WSW: On The Ground In Kalamazoo's Edison Neighborhood

May 9, 2018

Mural in Kalamazoo's Edison Neighborhood
Credit Fran Dwight / Southwest Michigan's Second Wave

Southwest Michigan’s Second Wave Managing Editor Kathy Jennings says the On the Ground Project launched by Issue Media Group is old-fashioned “shoe leather journalism.” Spending a lot of time “getting to know people and what’s important to them.”

Southwest Michigan’s Second Wave is featuring stories from Kalamazoo’s Edison Neighborhood as part of the latest On the Ground Project. Issue Media Group is the parent company for Southwest Michigan’s Second Wave.

Jennings says the idea for On the Ground was first used at Issue Media Group’s Philadelphia publication. She says it’s important that the community is involved in the project so the stories present a more complete picture.

Theresa Coty O’Neill is the Project Editor for the On the Ground Project in Edison. She has been working on stories about the neighborhood’s people, businesses and culture. Coty O’Neill says Edison is diverse racially and economically. She says you can find LGBT, disabled and seniors living together on a single block. She says people in Edison seem to make an effort to get to know their neighbors and help them.

The On the Ground Team in Edison left to right - Vicki Kettner, Engagement Manager, Theresa Coty O'Neill, Project Editor and Kathy Jennings, Managing Editor
Credit Courtesy Photo / Southwest Michigan's Second Wave

One of the stories already published focuses on two women running non-profits in Edison. Pamela Jenkins started Intrepid. Coty O’Neill says it focuses on helping veterans, ex-offenders and people whose children have aged out of eligibility for many government services. Coty O’Neill says that includes financial literacy and other life skills. Coty O’Neill says Rooted was started by Kama Tai Mitchell in part out of her passion for social justice. Rooted offers doula services and birth education, as well as workshops and classes on African dance and drumming.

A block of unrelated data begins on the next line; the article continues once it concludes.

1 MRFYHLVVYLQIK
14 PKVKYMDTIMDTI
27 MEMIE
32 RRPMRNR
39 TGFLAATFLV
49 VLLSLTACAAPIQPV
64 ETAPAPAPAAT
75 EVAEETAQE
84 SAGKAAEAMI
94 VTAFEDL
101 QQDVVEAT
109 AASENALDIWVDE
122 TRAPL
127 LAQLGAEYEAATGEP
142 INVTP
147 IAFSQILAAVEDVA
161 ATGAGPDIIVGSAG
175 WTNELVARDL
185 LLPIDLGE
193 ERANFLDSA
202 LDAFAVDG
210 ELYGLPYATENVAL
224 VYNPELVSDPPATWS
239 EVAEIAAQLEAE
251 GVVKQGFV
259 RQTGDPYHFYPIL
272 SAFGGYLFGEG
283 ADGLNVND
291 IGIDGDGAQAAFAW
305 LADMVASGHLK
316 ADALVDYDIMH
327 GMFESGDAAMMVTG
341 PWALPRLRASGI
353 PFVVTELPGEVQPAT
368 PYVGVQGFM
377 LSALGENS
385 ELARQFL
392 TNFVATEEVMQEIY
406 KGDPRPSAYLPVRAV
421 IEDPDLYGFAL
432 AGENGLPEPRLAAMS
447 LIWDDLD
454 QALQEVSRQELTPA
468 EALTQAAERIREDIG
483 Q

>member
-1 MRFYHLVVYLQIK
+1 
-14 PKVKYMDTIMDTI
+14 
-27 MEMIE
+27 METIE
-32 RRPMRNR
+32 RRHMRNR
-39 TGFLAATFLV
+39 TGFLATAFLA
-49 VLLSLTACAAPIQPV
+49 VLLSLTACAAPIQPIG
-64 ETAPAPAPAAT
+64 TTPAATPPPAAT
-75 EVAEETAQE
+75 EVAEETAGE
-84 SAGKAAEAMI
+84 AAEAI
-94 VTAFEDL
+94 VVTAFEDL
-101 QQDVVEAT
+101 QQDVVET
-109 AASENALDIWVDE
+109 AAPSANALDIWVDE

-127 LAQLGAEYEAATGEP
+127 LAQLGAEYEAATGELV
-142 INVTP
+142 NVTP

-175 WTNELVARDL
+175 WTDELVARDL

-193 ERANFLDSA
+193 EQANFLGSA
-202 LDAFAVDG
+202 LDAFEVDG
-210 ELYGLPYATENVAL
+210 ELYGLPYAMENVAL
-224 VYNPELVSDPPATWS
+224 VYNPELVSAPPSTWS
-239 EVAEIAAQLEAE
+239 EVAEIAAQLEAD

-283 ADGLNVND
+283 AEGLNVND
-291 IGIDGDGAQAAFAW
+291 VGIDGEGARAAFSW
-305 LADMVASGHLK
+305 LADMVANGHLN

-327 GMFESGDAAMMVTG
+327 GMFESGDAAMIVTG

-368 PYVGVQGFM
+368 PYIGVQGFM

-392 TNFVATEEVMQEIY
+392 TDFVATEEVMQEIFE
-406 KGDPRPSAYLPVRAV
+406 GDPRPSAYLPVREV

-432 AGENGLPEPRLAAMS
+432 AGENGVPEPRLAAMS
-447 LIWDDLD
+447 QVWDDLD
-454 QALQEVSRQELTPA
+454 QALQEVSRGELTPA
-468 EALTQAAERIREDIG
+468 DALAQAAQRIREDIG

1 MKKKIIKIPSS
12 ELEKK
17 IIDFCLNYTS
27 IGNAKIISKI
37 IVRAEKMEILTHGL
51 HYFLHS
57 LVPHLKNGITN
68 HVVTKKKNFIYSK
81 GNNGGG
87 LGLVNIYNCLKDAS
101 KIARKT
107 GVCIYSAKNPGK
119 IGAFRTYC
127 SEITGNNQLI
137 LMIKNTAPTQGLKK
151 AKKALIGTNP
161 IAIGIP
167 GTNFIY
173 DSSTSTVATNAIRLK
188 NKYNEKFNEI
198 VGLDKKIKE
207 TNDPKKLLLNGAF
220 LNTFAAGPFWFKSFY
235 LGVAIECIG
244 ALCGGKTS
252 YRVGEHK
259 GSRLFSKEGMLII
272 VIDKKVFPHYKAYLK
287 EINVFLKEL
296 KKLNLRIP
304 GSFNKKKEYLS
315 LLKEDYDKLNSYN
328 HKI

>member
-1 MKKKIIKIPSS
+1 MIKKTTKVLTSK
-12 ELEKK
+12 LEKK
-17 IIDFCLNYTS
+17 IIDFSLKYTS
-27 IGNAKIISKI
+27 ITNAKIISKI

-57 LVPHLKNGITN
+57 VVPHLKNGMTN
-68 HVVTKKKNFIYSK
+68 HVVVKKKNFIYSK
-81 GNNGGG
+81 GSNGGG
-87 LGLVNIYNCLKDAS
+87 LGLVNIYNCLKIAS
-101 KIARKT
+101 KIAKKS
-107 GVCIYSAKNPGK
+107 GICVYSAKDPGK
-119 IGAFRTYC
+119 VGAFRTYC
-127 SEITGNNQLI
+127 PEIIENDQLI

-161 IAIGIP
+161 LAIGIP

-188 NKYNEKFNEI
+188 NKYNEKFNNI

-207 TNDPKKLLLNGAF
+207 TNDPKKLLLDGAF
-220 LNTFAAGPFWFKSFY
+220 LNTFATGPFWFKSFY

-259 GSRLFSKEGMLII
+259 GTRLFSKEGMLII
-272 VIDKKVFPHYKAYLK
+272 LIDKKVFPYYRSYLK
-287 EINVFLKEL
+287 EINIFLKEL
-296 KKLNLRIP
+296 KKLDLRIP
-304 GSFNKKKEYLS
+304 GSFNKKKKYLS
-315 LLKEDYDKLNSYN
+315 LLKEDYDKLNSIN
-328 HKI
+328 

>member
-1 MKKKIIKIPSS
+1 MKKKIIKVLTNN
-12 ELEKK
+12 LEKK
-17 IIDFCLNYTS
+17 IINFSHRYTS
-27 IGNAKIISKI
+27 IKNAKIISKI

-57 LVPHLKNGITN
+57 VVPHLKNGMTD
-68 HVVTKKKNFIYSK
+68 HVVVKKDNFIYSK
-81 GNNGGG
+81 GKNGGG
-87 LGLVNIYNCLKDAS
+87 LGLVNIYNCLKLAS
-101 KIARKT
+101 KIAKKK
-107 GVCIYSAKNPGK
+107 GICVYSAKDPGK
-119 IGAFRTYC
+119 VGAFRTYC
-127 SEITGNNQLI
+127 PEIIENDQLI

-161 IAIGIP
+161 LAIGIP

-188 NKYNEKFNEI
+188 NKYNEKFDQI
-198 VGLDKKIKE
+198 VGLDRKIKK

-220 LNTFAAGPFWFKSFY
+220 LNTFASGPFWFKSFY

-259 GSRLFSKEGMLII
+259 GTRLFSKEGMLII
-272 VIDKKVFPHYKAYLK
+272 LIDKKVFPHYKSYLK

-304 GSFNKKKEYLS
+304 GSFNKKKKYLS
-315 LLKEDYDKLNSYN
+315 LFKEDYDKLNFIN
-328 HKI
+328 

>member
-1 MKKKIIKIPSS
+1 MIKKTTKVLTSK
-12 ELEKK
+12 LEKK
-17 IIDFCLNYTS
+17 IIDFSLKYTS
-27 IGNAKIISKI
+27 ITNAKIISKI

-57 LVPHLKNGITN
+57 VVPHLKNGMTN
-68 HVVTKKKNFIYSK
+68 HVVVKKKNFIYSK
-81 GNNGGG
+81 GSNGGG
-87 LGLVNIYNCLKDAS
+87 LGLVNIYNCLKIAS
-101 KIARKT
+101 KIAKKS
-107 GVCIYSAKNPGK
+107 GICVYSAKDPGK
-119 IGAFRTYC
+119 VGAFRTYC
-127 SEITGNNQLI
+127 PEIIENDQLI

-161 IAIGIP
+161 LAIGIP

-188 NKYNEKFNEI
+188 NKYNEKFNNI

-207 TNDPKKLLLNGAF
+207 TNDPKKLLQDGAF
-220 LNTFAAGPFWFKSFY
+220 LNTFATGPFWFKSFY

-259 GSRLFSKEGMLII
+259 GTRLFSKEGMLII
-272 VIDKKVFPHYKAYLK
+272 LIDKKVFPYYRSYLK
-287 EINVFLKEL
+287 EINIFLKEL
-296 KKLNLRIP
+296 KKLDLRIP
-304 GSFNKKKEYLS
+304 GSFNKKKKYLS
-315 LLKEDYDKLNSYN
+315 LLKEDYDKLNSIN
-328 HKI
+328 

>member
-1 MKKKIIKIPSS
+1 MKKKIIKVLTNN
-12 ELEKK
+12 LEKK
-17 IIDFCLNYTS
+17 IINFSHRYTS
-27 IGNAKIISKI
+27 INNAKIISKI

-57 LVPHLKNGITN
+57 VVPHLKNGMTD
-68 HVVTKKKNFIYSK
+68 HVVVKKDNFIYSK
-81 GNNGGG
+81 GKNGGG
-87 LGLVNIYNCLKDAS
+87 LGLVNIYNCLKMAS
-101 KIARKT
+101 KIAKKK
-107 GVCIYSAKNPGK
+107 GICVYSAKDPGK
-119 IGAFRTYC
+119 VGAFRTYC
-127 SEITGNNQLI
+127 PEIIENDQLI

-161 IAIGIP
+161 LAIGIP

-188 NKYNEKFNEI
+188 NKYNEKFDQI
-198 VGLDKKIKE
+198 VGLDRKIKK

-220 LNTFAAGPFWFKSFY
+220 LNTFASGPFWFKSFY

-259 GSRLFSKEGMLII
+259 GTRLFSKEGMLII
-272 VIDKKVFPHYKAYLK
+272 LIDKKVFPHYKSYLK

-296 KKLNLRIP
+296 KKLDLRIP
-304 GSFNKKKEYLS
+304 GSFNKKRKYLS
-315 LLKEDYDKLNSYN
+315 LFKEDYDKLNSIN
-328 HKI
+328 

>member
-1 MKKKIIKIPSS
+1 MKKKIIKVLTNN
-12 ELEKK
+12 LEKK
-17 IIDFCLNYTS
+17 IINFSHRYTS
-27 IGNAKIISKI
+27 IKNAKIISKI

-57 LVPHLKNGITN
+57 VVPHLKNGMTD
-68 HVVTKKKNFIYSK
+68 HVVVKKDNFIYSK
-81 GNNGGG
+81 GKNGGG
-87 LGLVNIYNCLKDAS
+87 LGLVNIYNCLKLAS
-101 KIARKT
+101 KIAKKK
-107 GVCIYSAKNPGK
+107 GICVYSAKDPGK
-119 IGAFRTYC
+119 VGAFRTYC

Rooted is located in Jericho town, which is the subject of its own story. Coty O’Neill describes it as “a little mini Seattle.” Jeb and Krystal Gast brought the three factory buildings after moving to Kalamazoo from Seattle because of the Kalamazoo Promise. It now includes artists, tradespeople and small businesses, including Fido Motors launched by Jeb Gast. Coty O’Neill says putting them all in the same place leads to collaboration and energy.

Coty O’Neill says future stories will focus on access for people with disabilities in Edison, an ex-gang member who has become a pastor and works with Urban Alliance, the Washington Writers Academy new building and change to a year-round schedule, and what the current climate surrounding immigration means for Edison’s significant Hispanic population.

Jennings says part of the on the ground project is training neighborhood residents to be “community correspondents.” Jennings says they will be given some basic journalism training, and then start producing stories for Southwest Michigan’s Second Wave. She says some already have ideas for stories they want to develop.

After Edison, Jennings says the On the Ground project will move to Kalamazoo’s Northside. She says the plan for next year is to embed a reporter in the Vine and Eastside Neighborhoods.